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Slippery Slopes in New Orleans and Baton Rouge:

I'll be in Louisiana this coming week, giving talks about The Mechanisms of the Slippery Slope:

  1. Tuesday, February 10, 12:30 pm to 2 pm at Loyola of New Orleans Law School, room 111. Free.

  2. Tuesday, February 10, at 5 pm at Tulane Law School, faculty lounge. Free.

  3. Wednesday, February 11, 11:15 am (cash bar), 12 noon (lunch) at the Plimsoll Club of the World Trade Center, Galvez Room. Costs $45 per person, $25 for students and judicial law clerks; RSVP to jinman at liskow dot com, but it might be too late now.

  4. Thursday, February 12, 12:40 pm to 1:40 pm at Louisiana State University Law School, room 110. Free.

All events are put on by local Federalist Society chapters; the Wednesday lunch event is put on by the local lawyers' division, and the others by student groups. Many thanks to them for organizing everything!

kormal:
But if you speak at Loyola and Tulane, soon you'll have to speak at Cooley! Where will it end, professor? Where will it end?
2.8.2009 5:53pm
Fub:
I'll be in Louisiana this coming week, giving talks about The Mechanisms of the Slippery Slope:
Don't forget to include Louisiana's special contribution to slippery slopes: gumbo mud.
2.8.2009 6:49pm
Observer:
How long can he milk this slippery slopes topic? I first came across one version of his slippery slope article in, what, 2003?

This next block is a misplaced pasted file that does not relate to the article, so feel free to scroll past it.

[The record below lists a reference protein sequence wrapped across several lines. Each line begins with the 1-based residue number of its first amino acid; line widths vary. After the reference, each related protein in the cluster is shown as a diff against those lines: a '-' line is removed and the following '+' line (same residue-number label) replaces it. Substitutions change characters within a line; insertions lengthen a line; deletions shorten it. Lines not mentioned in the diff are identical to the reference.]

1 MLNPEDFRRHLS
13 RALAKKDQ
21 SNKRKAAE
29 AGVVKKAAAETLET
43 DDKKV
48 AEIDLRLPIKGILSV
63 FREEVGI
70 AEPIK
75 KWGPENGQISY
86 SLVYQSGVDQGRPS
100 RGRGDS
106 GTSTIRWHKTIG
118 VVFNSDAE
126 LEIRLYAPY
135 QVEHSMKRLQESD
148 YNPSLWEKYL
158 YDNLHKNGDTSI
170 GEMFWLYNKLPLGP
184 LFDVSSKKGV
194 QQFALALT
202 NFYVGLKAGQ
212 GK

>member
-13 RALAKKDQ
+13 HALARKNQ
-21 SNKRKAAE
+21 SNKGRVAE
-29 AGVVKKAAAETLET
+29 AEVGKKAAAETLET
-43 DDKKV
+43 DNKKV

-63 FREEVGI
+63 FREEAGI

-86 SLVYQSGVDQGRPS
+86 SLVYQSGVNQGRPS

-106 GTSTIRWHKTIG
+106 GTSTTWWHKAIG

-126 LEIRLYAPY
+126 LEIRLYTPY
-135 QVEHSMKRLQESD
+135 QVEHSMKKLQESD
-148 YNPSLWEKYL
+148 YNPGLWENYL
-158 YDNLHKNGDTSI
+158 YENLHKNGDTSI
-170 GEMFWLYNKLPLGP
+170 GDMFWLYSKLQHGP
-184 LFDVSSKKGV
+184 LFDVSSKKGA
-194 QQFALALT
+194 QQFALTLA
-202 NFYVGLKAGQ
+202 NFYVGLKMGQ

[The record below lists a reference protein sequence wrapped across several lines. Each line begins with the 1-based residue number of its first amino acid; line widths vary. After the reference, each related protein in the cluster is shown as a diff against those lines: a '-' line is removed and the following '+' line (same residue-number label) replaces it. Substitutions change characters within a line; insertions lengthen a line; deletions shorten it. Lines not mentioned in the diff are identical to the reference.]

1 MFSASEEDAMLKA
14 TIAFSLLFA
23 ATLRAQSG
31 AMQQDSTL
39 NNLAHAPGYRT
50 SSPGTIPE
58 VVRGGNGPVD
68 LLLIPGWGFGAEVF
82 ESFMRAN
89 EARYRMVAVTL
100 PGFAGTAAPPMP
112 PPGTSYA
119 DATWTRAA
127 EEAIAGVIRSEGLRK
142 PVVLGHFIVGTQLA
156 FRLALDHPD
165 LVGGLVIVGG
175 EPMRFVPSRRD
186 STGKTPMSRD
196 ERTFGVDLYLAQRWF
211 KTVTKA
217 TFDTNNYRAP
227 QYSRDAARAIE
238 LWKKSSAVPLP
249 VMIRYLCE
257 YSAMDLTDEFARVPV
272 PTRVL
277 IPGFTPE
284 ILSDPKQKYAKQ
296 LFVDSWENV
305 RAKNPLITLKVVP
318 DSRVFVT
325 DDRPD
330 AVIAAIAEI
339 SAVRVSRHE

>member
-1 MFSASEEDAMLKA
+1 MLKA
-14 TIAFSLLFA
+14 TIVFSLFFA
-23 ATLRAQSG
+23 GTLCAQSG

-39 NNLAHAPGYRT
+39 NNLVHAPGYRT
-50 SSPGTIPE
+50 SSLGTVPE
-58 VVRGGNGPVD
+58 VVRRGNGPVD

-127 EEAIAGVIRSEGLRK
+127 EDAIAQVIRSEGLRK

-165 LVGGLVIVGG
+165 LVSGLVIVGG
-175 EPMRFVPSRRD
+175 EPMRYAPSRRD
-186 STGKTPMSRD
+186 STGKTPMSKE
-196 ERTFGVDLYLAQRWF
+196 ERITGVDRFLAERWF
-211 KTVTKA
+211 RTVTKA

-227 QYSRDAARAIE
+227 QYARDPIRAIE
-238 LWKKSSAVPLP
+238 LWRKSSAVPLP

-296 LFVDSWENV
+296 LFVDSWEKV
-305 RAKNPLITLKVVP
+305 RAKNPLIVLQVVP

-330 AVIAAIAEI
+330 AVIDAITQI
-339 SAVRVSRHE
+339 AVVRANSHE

2.8.2009 7:32pm
TerrencePhilip:
Eugene, the Plimsoll Club sounds like a way to have a few drinks and hear you, but I have a trial that day, so I'll try to catch you Tuesday.

Re the faculty lounge- are you speaking again there, or is it just a meet-and-greet?
2.8.2009 7:33pm
neurodoc:
3 out of the 4 events are free, while the 4th will cost attendees anywhere from $25 to $45. Will great food and drink justify the cost of the 4th or is it that the lecture to be given there will be of higher caliber, more amusing, or something else?
2.8.2009 8:32pm
Kirk:
Slippery Slopes in New Orleans and Baton Rouge
Contra Fub, while the mud might indeed be slippery, I have to ask about the location: what slopes? It's really flat down there.
2.8.2009 8:45pm
nuncio:
Kirk- Not true at all. We are surrounded by slopes; we call them levees though.
2.8.2009 8:56pm
nuncio:
Correction: We are usually surrounded by levees and prefer it that way.
2.8.2009 8:57pm
Kirk:
nincio,

What you're saying is, it's so flat there if you want slippery slopes, you have to build artificial ones! I wonder if Eugene can work this into his intro somehow?
2.8.2009 10:03pm
JohnHarris:
Excited to hear you are coming to Baton Rouge. Those of us at Southern Law School Federalist Society are disappointed we missed out - but hopefully we can attend one of the other talks.
2.8.2009 10:17pm
Alligator:
Prof. Volokh,

Would you mind writing a post about the talks when you return? I've never liked the slippery slope argument. It recognize that it has valid uses but those uses seem to be few and far between; the slippery slope argument tends to emerge when a proposition otherwise lacks support and the speaker has resorted to fear-mongering. I'd be very interested to hear your opinions on it, especially if they're in support of the slippery slope.